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Summer 2014 Workshop Schedule Announced

Registration is now open for the 2014 summer workshops offered by the Institute for Social Science Research. All workshops are open to faculty and students at the University of Massachusetts, Amherst, at the other colleges in the Five College system, and at institutions outside of the Five Colleges.

Below are details about each workshop and links for additional information.

Qualitative Research Design: Considerations and Tensions
May 12, 9 a.m.-3 p.m., and May 13, 9 a.m.-2  p.m.
W32 Machmer
Instructors: Gretchen Rossman and Zeke Kimball
Veteran qualitative researchers discuss challenges and opportunities as they arise in designing thoughtful and responsive research; considering purpose, context, potential participants and ethics; modifying the initial design based on emerging understandings of the context; and the conceptual and epistemological assumptions and their implications.

Organizing and Analyzing Qualitative Data with NVivo 10
May 14-16, 9 a.m.-noon
W37E Machmer
Instructor: Jackie Stein
This workshop will teach the basics of using NVivo to code and analyze qualitative data. Topics covered are importing, organizing and beginning to code your data, then adding other data types such as demographic information, and beginning to explore your data with basic queries. More advanced ways of exploring coded data will also be discussed.

Applied Regression with R for Social Science Researchers
May 19-20, 9 a.m.-3 p.m. 
W37E Machmer
Instructor: Chris Burns
R is a free, open source programming language that gives empirical researchers a powerful set of tools for regression analysis. Workshop participants will learn how to import and export data, perform exploratory data analysis, run multiple regressions, conduct hypothesis testing, and estimate fixed and random effects models in the R environment.

Modeling Emergence: Computer Simulation of Social Dynamics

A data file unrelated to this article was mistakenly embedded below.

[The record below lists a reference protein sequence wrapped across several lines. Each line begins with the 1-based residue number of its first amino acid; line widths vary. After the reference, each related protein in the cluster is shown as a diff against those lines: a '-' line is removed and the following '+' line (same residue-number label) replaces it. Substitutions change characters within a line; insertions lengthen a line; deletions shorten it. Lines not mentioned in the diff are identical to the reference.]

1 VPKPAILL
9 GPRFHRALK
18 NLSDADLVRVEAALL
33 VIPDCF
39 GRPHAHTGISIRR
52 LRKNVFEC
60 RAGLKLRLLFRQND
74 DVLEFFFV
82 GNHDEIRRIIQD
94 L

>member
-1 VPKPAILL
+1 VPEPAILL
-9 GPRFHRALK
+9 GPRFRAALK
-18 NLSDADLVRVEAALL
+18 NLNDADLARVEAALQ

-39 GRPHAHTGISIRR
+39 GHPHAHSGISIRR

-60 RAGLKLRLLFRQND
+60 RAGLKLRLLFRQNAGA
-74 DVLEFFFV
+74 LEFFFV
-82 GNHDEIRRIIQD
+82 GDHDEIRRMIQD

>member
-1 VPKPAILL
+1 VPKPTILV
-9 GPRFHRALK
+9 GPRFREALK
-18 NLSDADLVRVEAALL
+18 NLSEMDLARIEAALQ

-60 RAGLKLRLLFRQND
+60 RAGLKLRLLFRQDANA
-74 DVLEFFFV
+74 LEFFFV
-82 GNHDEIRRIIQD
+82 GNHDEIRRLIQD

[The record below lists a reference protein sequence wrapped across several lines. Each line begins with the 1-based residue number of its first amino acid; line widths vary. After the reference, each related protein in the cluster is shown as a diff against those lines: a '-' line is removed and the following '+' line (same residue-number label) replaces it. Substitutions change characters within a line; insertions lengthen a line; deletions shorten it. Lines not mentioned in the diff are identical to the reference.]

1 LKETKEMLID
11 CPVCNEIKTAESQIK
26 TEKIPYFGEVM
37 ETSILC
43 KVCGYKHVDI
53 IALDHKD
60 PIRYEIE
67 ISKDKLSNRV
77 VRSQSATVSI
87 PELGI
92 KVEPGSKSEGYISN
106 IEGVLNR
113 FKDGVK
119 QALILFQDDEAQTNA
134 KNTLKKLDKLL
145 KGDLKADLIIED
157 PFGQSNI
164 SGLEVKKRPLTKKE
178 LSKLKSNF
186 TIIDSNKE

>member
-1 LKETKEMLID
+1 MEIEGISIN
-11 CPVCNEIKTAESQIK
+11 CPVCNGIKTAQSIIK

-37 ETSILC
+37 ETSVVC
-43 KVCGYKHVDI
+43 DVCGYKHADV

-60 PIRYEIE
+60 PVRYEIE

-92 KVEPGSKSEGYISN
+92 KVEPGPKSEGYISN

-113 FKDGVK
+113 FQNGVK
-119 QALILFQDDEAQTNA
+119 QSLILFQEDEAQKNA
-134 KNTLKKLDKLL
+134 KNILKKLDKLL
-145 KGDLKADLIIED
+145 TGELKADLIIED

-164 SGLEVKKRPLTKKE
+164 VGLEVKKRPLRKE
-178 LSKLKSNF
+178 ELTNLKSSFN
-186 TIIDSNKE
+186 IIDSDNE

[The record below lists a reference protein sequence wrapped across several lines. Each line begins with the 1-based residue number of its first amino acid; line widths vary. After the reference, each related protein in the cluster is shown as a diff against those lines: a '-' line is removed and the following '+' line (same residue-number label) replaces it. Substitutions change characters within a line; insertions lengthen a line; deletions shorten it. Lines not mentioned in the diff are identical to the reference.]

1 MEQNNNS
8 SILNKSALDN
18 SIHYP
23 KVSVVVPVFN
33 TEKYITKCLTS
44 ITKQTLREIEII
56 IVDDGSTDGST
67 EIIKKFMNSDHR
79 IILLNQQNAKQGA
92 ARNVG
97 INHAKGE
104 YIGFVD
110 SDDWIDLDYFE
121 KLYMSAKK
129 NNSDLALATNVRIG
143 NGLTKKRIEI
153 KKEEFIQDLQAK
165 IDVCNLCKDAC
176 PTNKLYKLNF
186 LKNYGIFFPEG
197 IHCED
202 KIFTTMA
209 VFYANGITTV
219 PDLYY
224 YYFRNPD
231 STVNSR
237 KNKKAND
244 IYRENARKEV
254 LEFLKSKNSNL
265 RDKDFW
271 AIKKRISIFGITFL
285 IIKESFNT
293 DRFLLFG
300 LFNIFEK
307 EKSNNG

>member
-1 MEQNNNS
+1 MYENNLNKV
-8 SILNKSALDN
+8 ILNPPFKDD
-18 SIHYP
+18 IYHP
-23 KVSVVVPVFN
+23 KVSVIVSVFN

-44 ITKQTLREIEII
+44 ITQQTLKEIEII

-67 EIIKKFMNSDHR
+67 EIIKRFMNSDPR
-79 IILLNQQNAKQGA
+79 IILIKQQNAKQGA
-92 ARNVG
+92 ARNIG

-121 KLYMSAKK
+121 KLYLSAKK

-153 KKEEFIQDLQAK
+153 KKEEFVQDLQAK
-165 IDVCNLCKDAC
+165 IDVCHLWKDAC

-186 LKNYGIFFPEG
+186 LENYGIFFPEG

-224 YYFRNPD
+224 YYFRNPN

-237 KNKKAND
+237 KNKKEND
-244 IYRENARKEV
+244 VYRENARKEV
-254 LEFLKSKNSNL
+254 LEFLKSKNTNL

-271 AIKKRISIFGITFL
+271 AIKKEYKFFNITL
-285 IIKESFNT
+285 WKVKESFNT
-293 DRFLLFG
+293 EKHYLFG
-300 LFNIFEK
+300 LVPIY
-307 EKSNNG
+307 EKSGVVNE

May 21-23, 9 a.m.-3 p.m. on Wednesday and Thursday, 9 a.m.-noon on Friday
720 W. E. B. Dubois Library
Instructor: James A. Kitts
This workshop will allow participants to understand some of the goals and methods of social simulation, give them hands-on experience in experimenting on theoretical models, and point them to resources to begin using these tools in their own work. Applications will include social networks, organizations and population health models.

Web Scraping for Text Analysis in R
May 27-28, 10 a.m.-5 p.m.
W37E Machmer
Instructor: Greg Matthews
Social science researchers are often interested in retrieving data from the internet. Often, this can be accomplished using so-called "web-scraping" techniques. This course introduces the statistical programming language R, then demonstrates techniques for web scraping using R. Finally, tools for analyzing text data in R will be presented.

Using MTurk and Qualtrics for Social Science Research
June 5-6, 10 a.m.-5 p.m.
E10 Machmer
Instructor: Bernhard Leidner
This workshop is an introduction to MTurk and its utility in facilitating social science research. Participants will learn how to screen data collected from MTurk samples and learn the basics of how to create online surveys and experiments in Qualtrics, an online survey tool that can be used in conjunction with MTurk.

Ethnographic Research in Meeting-Intensive Settings
June 9-10, 10 a.m.-4 p.m.
W32 Machmer
Instructors: Jen Sandler and Renita Thedvall
Participants will examine some challenges of data collection in meeting-intensive settings and issues that arise when analyzing meeting-based fieldnotes, transcripts and artifacts. Participants are encouraged to bring their own meeting ethnography challenges to the session, as there will be time to discuss research design, data collection and more.

Introduction to Network Analysis Using R
June 16-17, 9 a.m.-4 p.m.
W37E Machmer
Instructor: Bruce Desmarais
This course is an introduction to network analysis in R, providing an as-needed introduction to R programming and covering the basics of network analysis, including terminology; data collection/storage; and basic description. Advanced topics in description and exploration, such as graphical representation and community detection, will also be considered.